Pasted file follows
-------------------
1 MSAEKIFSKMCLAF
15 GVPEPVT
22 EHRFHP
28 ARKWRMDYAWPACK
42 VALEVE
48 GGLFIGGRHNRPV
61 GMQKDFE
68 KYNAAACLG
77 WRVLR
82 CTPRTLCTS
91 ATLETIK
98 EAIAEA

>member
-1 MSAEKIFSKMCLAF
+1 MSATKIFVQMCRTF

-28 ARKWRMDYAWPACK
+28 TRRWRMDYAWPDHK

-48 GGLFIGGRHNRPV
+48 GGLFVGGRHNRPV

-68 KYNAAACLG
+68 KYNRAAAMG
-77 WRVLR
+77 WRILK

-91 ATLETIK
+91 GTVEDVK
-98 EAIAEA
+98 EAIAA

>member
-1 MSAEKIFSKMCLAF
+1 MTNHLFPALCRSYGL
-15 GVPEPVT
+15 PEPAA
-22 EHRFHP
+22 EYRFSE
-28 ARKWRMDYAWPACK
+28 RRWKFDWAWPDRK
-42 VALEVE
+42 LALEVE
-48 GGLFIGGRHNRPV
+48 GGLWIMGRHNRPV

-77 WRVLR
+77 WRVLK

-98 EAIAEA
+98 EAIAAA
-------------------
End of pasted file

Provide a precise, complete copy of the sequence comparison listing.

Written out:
1 MSAEKIFSKMCLAF
15 GVPEPVT
22 EHRFHP
28 ARKWRMDYAWPACK
42 VALEVE
48 GGLFIGGRHNRPV
61 GMQKDFE
68 KYNAAACLG
77 WRVLR
82 CTPRTLCTS
91 ATLETIK
98 EAIAEA

>member
-1 MSAEKIFSKMCLAF
+1 MSATKIFVQMCRTF

-28 ARKWRMDYAWPACK
+28 TRRWRMDYAWPDHK

-48 GGLFIGGRHNRPV
+48 GGLFVGGRHNRPV

-68 KYNAAACLG
+68 KYNRAAAMG
-77 WRVLR
+77 WRILK

-91 ATLETIK
+91 GTVEDVK
-98 EAIAEA
+98 EAIAA

>member
-1 MSAEKIFSKMCLAF
+1 MTNHLFPALCRSYGL
-15 GVPEPVT
+15 PEPAA
-22 EHRFHP
+22 EYRFSE
-28 ARKWRMDYAWPACK
+28 RRWKFDWAWPDRK
-42 VALEVE
+42 LALEVE
-48 GGLFIGGRHNRPV
+48 GGLWIMGRHNRPV

-77 WRVLR
+77 WRVLK

-98 EAIAEA
+98 EAIAAA